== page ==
Writer: Mitta Xinindlu
Some managers ignore the long-lasting nature of skills acquired through training; they give employees no alternative skills which can be used beyond their current jobs, unless if those employees get selected for new positions. Needless to say, the business industry is all about that – business. Profit margins and the competitive industry give no legit opportunity to employees who demand better conditions of training. What is the main purpose of training employees if the training is meant to develop a person to a limited extent? Whatever happened to the theory we learnt in our post graduate classes; were we not taught to enter the business world and develop ‘the whole person’? In most cases, I was told that the real business is different from theory.
Who changed the rules? My first guess would be ‘the uneducated’. It is the people who are trained only to a certain (limited) extent that change the rules of the business and unfortunately not only does our academic structure gets manipulated but many employees are left behind in need of legit training. A businessman would argue that it is better to invest so little in an employee, to avoid investing too much in people who may, at some point, leave the firm for better opportunities. However, a smart businessman whose acumen is a little bit above average and whose main concern is to reap bigger profits through calculated investment methods would train a man to the extent that he would dedicate all his life to the firm. Of course, not all managers or businessmen are equipped enough to give challenging training to employees. It is only the elite who are able to train employees to the point of total sway.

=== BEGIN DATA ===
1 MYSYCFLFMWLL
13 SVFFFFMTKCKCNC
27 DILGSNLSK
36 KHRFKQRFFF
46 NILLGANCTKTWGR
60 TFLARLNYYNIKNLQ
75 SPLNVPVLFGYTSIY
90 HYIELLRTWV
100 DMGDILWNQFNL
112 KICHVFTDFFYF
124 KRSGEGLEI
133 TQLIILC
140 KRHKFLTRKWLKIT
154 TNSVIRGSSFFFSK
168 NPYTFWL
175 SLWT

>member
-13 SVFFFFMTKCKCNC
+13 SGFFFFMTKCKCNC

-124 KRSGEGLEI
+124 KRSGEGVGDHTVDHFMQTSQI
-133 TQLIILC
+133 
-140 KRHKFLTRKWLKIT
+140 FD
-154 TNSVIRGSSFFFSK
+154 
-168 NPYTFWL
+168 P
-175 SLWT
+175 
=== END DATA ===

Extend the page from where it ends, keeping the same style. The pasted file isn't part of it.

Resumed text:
By emphasising their right to train and develop, managers can equip employees to the extent that they would be able to transfer their skills from an informal sector to an informal sector without too much hustle. One would ask, “at whose cost?”; it is important to note that businesses do not like to operate beyond their means, that is, to the level that they help the community develop into a better one. Most importantly, we need to be reminded of the threat that employees impose to the growth of the business; no business would like to train a potential competitor, right?
Whatever happened to the adverts that our communities see on televisions, hear from radio and read from the print media all the time? Whatever happened to the promise of ‘social responsibility’? Statistically, for every training effort that a human being gets, his life is changed forever and for the better. In addition, this change is not only for himself but for his family, the government and, eventually, the whole country. On the other extreme end, why should firms care about such a long and expensive tactic used by above average businessmen who believe that one has to spend money to make profits to obtain wealth? As already mentioned, business is business – the less money spent the better.